Quite a number of players picked up points in all three games over the weekend. Pelech had two goals and an assist, Navin had two goals and three assists, Misiak  four assists, Ortega two goals, four assists, Richart a goal and two assists, and James Melindy with assists in each of the three games. Not only has the team stepped it up offensively, but the defense has also improved vastly in that span, something Rumpel was quick to point out.

“[The puck] looked a little bigger today, that’s for sure,” he said after the game. “But the guys really helped out front, let me see it. I don’t think there were that many screens or rebounds that I had to make, so that was nice.”

“I remember playing against you guys quite a bit, I was always like, ‘this would be a pretty good spot to play’, so I’m excited that I got the opportunity.”

It’s been a bit of a whirlwind for Rumpel, who is looking forward to the opportunity the homestand will provide to allow him to get settled in: “Feels like I haven’t really had a chance to sit down at all, or get to get to see the city at all, so it’ll be nice to get to know each other here this week, get a few home games in, and get to know everybody a little better.”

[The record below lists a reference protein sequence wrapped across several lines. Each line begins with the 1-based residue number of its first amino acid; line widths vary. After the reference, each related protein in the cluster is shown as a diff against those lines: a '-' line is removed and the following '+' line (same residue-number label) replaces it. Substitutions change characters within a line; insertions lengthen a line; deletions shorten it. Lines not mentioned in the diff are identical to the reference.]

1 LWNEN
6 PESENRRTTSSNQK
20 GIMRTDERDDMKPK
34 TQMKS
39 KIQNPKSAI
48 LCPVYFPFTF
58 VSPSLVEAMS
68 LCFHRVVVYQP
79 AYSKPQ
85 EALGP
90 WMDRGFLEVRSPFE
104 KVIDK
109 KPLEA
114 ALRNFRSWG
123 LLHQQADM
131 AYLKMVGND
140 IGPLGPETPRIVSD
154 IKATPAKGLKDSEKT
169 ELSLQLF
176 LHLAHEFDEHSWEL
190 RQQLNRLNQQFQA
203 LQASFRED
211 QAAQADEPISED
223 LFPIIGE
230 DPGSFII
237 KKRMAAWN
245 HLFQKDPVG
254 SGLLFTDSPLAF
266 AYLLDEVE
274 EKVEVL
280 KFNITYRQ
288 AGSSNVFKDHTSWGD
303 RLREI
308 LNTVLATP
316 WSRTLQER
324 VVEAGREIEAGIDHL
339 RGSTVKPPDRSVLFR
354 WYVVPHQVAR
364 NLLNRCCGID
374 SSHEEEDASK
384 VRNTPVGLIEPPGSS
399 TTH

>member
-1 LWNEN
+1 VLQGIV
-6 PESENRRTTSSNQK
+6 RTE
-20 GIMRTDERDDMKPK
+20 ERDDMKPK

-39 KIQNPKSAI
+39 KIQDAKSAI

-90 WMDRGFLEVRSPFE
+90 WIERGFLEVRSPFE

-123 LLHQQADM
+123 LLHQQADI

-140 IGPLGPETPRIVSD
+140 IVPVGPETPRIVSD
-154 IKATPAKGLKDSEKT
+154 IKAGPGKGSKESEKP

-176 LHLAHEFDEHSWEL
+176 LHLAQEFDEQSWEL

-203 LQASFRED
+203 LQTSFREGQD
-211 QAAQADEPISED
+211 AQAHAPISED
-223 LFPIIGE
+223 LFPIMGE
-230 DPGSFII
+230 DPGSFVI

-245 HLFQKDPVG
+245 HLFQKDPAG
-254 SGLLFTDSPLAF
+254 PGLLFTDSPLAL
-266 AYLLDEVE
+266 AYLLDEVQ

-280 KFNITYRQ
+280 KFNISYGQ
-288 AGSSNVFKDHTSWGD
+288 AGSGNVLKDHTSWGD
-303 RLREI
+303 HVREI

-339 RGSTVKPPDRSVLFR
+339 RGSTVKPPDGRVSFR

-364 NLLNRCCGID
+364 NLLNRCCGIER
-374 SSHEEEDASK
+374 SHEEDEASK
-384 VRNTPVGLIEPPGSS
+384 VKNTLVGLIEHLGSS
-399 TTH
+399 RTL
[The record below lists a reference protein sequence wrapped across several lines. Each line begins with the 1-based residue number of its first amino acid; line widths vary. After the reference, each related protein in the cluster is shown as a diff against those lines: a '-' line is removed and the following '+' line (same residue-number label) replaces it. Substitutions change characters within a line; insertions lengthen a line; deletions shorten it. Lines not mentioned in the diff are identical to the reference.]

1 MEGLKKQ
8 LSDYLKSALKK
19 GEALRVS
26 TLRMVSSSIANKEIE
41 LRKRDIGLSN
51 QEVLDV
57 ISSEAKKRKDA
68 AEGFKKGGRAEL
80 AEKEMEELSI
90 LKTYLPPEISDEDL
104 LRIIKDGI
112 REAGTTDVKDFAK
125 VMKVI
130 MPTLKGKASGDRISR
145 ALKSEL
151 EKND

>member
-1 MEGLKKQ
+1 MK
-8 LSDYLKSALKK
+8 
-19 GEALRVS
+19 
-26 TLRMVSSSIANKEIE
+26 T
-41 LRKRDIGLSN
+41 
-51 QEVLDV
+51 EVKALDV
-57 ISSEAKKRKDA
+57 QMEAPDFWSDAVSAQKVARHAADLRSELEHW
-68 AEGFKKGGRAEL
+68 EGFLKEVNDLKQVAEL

When asked about the first star performance of his new goaltender, Tim Branham had nothing but praise. “He’s definitely the reason we won today. I mean, we scored enough goals, but he kept us in there. I thought Idaho brought everything they had. They were tenacious, they won the majority of the battles tonight. We found a way to score goals, we were good on the power play, good on the penalty kill, and our goalie won us the game. We’ve been waiting for that all year, so I’ll take that any time.”

It’s been three games now since Mitch Maxwell, Jake Marchment, Gage Ausmus, and Sam Babintsev joined the club, and they’re moves that have led to immediate results.